HAWAIIAN GARDENS — After a seven-month hiatus, the largest charitable bingo game in Southern California is expected to be back in business soon.
The City Council Tuesday night gave the final OK for a foundation controlled by millionaire developer Dr. Irving I. Moskowitz to reopen the failed Cooper Fellowship Bingo Parlor under a new name: Nu-Towne Bingo.
The council approved Moskowitz's bingo license hours after Los Angeles County Sheriff's Department investigators initially recommended disapproval. But Deputy Tony Sciacca, who led a background investigation of Moskowitz's nonprofit organization, later changed his recommendation after the foundation's lawyers promised to correct three alleged violations of the state bingo law.
The once highly successful bingo parlor located on Carson Street and Pioneer Boulevard could begin operating immediately, according to city officials, although spokesmen for Moskowitz declined to speculate when the parlor's doors would open.
City Will Profit
The approval also means that the city's suffering revenues will be increased by annual license fees amounting to a 1% share of the parlor income. During its heyday, Cooper Fellowship collected $24 million yearly in bingo proceeds.
"Whatever (Moskowitz) does turns to gold," Mayor Kathleen Navejas said after the three-vote council approval. City Councilwoman H. M. (Lennie) Wagner was absent and City Councilman Donald E. Schultze abstained. The vote came two months after the council lifted a year-old ban on new bingo licenses.
"I feel Moskowitz and the people who are going to come into the city are a very honest, professional group of people that are not going to let the city down," Navejas added.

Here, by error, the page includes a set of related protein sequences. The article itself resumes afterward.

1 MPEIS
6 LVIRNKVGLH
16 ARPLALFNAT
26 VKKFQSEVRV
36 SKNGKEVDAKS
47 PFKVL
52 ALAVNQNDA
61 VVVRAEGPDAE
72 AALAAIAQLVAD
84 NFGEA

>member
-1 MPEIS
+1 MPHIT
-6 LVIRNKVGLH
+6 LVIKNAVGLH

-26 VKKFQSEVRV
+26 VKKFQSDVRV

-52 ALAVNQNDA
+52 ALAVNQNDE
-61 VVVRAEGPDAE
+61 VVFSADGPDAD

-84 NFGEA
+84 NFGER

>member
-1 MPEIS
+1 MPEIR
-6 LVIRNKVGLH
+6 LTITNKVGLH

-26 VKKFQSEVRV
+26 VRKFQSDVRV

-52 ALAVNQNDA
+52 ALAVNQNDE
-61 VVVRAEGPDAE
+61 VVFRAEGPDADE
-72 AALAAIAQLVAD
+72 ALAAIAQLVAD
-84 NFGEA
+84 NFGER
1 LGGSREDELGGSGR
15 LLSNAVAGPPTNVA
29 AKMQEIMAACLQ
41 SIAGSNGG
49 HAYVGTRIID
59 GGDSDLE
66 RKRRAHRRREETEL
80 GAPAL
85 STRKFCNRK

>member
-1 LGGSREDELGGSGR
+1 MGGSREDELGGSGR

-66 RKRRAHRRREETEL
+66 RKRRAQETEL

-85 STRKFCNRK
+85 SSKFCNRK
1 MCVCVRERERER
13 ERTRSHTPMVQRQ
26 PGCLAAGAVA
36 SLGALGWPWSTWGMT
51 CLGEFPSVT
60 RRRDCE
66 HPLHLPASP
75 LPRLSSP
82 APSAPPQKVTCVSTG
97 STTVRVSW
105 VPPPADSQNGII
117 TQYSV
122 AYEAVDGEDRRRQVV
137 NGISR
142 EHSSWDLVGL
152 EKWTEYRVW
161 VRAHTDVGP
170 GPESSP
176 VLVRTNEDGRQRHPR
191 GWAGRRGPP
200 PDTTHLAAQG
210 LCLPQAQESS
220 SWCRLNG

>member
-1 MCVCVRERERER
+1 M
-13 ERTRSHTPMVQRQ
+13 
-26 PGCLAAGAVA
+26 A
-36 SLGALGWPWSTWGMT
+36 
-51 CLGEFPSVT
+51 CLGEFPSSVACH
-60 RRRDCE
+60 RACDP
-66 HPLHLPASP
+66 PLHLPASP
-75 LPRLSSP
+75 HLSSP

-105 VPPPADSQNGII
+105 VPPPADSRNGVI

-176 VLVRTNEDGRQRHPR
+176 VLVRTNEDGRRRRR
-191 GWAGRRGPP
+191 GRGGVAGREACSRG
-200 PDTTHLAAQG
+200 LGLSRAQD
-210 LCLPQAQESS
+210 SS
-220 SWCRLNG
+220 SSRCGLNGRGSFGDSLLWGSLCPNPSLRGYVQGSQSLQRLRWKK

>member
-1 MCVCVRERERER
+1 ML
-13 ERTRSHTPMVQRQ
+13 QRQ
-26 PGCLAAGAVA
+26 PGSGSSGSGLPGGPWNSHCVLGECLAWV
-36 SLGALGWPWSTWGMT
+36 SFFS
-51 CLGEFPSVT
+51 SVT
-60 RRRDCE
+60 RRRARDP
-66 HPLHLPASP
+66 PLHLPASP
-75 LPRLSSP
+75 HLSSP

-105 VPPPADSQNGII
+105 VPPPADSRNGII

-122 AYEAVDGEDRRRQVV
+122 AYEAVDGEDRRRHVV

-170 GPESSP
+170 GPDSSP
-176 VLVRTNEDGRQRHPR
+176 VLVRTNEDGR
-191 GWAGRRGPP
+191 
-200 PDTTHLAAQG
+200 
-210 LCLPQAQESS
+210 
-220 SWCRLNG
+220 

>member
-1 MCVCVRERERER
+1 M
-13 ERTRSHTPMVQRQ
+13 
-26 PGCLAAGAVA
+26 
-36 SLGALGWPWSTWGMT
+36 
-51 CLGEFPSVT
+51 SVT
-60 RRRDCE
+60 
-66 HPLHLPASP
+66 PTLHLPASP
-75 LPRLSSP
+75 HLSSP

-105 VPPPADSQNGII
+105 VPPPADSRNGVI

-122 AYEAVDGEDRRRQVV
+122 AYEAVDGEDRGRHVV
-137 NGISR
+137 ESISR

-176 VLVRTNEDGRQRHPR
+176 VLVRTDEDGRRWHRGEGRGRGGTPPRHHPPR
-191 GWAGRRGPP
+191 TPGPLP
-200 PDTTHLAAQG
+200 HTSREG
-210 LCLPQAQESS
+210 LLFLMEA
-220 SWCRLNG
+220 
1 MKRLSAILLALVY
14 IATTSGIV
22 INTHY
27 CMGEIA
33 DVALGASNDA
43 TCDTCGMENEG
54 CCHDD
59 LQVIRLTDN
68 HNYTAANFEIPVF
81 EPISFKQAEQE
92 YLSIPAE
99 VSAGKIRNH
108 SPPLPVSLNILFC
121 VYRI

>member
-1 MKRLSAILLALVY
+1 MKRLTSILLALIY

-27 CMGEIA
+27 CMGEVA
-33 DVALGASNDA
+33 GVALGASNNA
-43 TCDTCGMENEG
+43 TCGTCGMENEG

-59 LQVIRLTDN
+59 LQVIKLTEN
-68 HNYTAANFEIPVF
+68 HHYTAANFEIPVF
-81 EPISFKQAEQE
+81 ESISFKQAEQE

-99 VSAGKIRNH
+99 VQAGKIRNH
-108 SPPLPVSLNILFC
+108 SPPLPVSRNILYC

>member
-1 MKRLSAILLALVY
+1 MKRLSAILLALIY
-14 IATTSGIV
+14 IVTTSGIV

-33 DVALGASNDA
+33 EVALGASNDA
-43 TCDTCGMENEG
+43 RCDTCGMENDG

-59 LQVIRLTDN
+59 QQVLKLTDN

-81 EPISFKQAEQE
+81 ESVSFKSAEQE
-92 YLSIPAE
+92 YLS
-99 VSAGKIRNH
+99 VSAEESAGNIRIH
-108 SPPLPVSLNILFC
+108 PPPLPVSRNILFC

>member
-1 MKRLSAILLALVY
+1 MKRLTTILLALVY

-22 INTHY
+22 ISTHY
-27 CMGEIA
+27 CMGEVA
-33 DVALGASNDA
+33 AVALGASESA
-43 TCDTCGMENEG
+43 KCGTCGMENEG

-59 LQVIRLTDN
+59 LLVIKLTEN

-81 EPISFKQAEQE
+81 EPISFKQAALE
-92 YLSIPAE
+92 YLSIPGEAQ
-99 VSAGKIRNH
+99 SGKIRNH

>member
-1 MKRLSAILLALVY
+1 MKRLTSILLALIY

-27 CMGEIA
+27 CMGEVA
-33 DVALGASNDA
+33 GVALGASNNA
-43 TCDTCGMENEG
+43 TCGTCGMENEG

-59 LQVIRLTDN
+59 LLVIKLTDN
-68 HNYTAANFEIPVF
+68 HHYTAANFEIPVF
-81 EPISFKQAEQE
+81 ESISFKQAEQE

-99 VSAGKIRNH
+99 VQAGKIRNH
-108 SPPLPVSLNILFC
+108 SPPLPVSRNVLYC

Bingo operators, expecting council approval, began circulating stacks of advertising flyers throughout the square-mile city over the weekend. And dozens of volunteer workers began meeting last week inside the revamped, 611-seat auditorium learning to call numbers.
'Ready to Go'
"They are ready to go," said Mayor Pro Tem Rosalie M. Sher. "Hopefully they are going to be very successful and we are going to get some revenue in the city. It is something we can use right now."
Cerritos Gardens Central Hospital Company, a Long Beach firm owned by Moskowitz, purchased the former Cooper Fellowship property for a reported $4 million last May, according to county records. Moskowitz, a Florida resident, owns medical centers and commercial property in Hawaiian Gardens, Long Beach and Lakewood.
The nonprofit Cooper Fellowship, which also runs an alcohol rehabilitation center in Santa Ana, closed its Hawaiian Gardens doors in February after operating the game for five years.
The nonprofit corporation sold the Carson Street building in March for $3.5 million, according to county records.
Under state law, proceeds of any nonprofit game are to be given to charity. For instance, the Cooper Fellowship donated up to $10,000 a month to the Hawaiian Garden Social Service Agency, run by Navejas' husband, Carlos.
But according to Sciacca, only 10% of the county's $100 million in bingo proceeds from 144 operations last year actually reached needy organizations. Most of the other bingo games are small operations, located in churches, veterans' posts and private schools, Sciacca said.
He added that the Hawaiian Gardens parlor is by far the largest operation in Southern California. "The others all tie for a close second," Sciacca said.
Rental Rate Revised
Moskowitz's 20-year-old, nonprofit charitable organization applied for the Hawaiian Gardens license June 7. It had initially arranged to pay $20,037 in monthly rent to the Cerritos Gardens Central Hospital Company for use of the facilities, according to the sheriff's investigation.
That figure was later amended when Sciacca noted that the rental payment exceeded the $1,000 state limit.
Attorney Beryl Weiner, who testified at the council meeting that investigators' concerns had been met by that afternoon, told council members that "we intend to comply fully and literally" with state law.
Sciacca testified that legal problems "have been eliminated."
In his report, Sciacca also had noted that the Carson Street building is not the foundation's "principle office or meeting place," and that the foundation planned to pay some workers from bingo proceeds.
He also said that the department was not satisfied with the foundation's tax-exempt status. City Atty. Maurice F. O'Shea said that he "called Sacramento myself and confirmed that they are in good standing."